Back to the two articles I mentioned at the start. I believe that both articles are weak because they focus mainly on experiences and on stereotypes. Anna (why I am a feminist) explains how men have hurt her and her mother. She chooses abortion because of what was happening in her life at the time. She uses her life history to show that she doesn’t need a man because from her history men are not to be trusted.
Shannon (why I am not a feminist) explains from her own history how her dad and her husband have cared and provided for her and her family. She and her mother embraced traditional roles as homemakers and mothers. She feels happy and fulfilled because being a mother and homemaker is better and more fulfilling than any career or other way of life. She sees feminists as angry and less happy. She uses her life history to show what it means to be “not a feminist.”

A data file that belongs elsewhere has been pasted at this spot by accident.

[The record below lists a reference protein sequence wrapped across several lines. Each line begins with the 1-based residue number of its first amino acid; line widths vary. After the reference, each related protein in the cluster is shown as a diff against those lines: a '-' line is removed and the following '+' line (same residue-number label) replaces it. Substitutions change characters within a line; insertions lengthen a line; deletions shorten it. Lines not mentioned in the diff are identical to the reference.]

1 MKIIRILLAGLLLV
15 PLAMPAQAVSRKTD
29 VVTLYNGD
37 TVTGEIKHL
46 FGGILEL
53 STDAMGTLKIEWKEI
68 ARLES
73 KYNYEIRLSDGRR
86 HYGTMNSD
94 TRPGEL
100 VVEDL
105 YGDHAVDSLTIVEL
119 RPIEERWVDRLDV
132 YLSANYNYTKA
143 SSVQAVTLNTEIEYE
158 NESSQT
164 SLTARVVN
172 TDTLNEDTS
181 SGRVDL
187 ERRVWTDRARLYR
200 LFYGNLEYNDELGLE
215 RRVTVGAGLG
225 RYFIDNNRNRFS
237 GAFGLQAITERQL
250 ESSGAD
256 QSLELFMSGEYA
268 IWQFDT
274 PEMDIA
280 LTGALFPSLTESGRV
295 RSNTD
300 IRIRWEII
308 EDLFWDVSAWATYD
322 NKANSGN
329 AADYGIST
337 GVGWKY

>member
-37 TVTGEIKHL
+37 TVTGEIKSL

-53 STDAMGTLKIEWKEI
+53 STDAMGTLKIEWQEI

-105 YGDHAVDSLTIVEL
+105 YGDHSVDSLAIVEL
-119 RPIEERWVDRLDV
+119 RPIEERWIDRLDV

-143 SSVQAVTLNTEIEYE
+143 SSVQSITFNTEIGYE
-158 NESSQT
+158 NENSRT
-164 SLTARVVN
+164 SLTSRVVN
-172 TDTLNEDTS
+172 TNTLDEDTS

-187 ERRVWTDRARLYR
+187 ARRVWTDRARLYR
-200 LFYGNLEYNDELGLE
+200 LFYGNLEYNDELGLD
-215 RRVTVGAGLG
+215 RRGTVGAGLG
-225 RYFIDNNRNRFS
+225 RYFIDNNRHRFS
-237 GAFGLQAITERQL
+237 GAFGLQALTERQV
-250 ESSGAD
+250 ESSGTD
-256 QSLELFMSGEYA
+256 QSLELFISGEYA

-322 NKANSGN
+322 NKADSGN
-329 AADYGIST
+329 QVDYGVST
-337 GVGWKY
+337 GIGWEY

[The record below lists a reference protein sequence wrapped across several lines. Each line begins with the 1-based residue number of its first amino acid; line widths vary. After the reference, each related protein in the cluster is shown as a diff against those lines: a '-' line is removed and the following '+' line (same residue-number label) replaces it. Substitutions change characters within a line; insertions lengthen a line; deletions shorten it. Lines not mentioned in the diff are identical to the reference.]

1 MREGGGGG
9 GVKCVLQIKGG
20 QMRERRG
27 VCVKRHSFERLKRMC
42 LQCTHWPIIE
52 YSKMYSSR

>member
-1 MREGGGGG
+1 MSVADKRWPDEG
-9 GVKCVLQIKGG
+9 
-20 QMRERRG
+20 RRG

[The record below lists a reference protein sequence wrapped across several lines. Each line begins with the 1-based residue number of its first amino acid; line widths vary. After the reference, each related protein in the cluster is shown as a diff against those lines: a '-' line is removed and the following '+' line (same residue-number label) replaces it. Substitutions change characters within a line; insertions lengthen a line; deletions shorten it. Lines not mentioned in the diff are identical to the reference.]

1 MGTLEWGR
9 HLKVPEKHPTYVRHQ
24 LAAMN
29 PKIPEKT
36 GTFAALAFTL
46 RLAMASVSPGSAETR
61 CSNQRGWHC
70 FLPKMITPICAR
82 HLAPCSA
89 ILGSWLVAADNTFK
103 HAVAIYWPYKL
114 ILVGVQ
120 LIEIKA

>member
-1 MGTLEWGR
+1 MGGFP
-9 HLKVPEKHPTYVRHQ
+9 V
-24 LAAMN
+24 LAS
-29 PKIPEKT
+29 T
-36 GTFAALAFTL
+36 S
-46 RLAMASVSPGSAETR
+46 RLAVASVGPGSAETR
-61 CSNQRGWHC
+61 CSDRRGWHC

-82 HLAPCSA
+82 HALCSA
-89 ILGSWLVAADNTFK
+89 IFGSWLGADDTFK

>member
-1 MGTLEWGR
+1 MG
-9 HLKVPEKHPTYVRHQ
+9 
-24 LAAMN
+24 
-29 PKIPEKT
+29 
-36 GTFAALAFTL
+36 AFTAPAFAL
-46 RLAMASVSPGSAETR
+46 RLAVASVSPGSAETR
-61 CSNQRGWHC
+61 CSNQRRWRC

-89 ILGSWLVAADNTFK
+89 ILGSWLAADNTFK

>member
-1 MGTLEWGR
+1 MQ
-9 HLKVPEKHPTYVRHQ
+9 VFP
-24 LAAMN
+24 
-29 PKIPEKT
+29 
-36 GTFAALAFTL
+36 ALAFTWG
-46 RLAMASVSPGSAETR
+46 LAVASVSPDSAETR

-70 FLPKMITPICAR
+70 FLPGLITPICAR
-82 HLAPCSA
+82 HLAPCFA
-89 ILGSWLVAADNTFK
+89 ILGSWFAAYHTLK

Anna’s piece is very sad to me. She has been hurt by men and lied to by those who told her abortion was the answer. She has scars from her childhood and needs desperately to be loved and forgiven as only Christ can. She’s wrong about men. Some men are wicked and untrustworthy. But that’s not the way it should be.
Shannon’s article is frustrating to me. She’s had a good life. She has a husband and children. Her husband has been able to provide in such a way that she is able to be at home and care for her family. But I’m concerned that her emphasis on fulfillment through husband and children will hurt women who do not have the same experiences.
Is this the only way or even the best way for Christian women to find fulfillment? There are many single women around, godly women who would love to be married and have a family. But God has not provided that for them. Are they less fulfilled? Do they have less value if they serve God through their career and friendships? What about women who help to provide for their families through their work? Are they less worthy of praise? Are they “feminists” because they work outside their homes? And what about the barren women? Are they less fulfilled because God hasn’t filled their arms with children?